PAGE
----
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Just How Did Those Russian Hackers Steal a Billion Passwords?

Image: File photo illustration of a lock icon, signifying an encrypted Internet connection

The Department of Homeland Security did not identify the utility that was the target of a cyberattack. MAL Langsdon / Reuters

Reports that a Russian hacking ring had stolen more than a billion online credentials sent Internet users scrambling to reset their passwords. But how did this group manage to amass such a huge collection — and is it really as bad as it sounds?

First, you should know that this wasn't some "Mission Impossible"-style hack, an action-packed dive through layers of cybersecurity. It was a bit more like training an army of burglars to go try the knobs on every door in town.

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The "CyberVor" hackers, to use the name given them by Hold Security, the Milwaukee firm that discovered the hack, used what's called a botnet to do their dirty deeds. A botnet is a network of computers infected with some form of virus or malware that lets a hacker control or monitor them to varying degrees. Botnets that don't call attention to themselves can grow to tens or hundreds of thousands of devices.

Computers in CyberVor's botnet performed a simple task: Whenever they visited a website, any website, they would do a quick test to see if the site was vulnerable to an attack called a SQL (pronounced "sequel") injection.

SQL what now?

SQL injections are a decade-old hack that is easy to protect against, but even easier to perform. The attacker looks for places on the website that can be typed into — search boxes, comment fields, etc. — and fills them with code telling the site to list all its stored email addresses, credit card data, and that sort of thing. It's simple to prevent this: The website's creators just have to make sure those fields can't use certain characters, or access a separate system from the main databases.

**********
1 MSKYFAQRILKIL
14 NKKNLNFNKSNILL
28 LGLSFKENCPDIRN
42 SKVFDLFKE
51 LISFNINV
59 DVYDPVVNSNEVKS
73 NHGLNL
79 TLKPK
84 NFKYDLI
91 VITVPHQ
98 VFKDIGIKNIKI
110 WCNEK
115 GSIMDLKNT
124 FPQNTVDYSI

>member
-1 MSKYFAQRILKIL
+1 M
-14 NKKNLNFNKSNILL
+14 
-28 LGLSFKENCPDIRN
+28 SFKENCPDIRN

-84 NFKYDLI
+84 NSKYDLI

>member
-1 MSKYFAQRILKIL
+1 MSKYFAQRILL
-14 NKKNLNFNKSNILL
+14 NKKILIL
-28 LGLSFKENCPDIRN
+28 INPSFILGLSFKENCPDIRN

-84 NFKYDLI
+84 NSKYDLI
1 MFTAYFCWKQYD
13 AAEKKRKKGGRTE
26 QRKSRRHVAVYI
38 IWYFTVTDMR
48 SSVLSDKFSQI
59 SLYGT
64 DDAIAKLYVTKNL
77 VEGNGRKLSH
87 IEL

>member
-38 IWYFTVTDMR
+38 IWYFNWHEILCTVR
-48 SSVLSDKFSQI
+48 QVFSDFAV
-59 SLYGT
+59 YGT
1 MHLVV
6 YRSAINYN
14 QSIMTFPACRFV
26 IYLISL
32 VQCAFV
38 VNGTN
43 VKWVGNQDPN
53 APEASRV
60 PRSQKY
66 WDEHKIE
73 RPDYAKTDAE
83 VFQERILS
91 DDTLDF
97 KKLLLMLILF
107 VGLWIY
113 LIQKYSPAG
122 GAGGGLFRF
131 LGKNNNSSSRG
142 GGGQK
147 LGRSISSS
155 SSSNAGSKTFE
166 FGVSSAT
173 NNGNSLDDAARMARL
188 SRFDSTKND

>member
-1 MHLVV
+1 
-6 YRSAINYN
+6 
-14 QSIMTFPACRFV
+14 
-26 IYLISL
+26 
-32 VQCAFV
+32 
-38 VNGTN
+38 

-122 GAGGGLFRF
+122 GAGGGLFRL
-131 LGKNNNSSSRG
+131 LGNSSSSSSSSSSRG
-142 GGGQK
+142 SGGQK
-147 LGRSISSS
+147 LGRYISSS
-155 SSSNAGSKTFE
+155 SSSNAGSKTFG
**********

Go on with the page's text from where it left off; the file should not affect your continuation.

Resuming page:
But even a minor mistake will be found by persistent, automated attacks. Like a burglar that tries every door and window on your home every day, you can keep him out by locking them. But if you forget just one time, he's in.

CyberVor's botnet checks every website it encounters, which surely must have added up to many thousands every day. And whenever it found one with the door unlocked, it let the hackers know. They would then go in and give the vulnerability the personal attention needed to extract all that data.

So how bad is it?

It's difficult to gauge the severity of the problem, but a database that big is almost certain to yield quite a few hits. With hundreds of thousands of sites affected, there's a fairly good chance a piece or two of your personal data is in the mix, and it's easy for hackers to put two and two together.

Image:  Internet users browse websites
Internet users browse websites Kin Cheung / AP file

"Anyone that reuses passwords becomes a bigger target — same password in two different breaches? You're the lowest hanging fruit," said Joe Siegrist, CEO and co-founder of password management system LastPass.

Even those of you with clever ways to pick passwords for each site aren't safe. "If you're the kind of person that has a 'system' to make a different password for each site... your password is broken everywhere," Siegrist warns.

What's more, the sites from which the data were taken are, according to Hold Security, still vulnerable. That means other cybercriminals will be on the watch for a list of them, or perhaps will use a similar technique to gather data of their own.

The "Good" News

This hack may be big in scale, but the data stolen is fairly innocuous compared with what was taken from the Target data breach last year. Stealing thousands or millions of credit card details with names and home addresses means a potential for billions of dollars in damages, should those cards be put to use — people need to talk with their banks, identify fraudulent charges, and perhaps work to undo a damaged credit rating.

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By comparison, most can protect themselves from CyberVor-type breaches by changing their password on the sites they use regularly — the work of perhaps half an hour. And be sure to set up two-factor authentication if it's available (this makes sure logins and account changes have to be OK'd by a second device of yours).

That won't stop CyberVor from using the stolen emails to set up spammy Twitter accounts, however, which is reportedly what the hackers are doing with the huge data trove. They could also easily use the botnet to send out spam emails when it's not pinging websites for vulnerabilities, notes security expert Brian Krebs.

The take-away here is basically that while this may be the largest collection of illegally acquired Internet credentials, it likely isn't as dangerous as recent hacks that put people in immediate financial danger. You'll likely be OK if you do as experts have had cause to advise several times in 2014 alone: Change your password!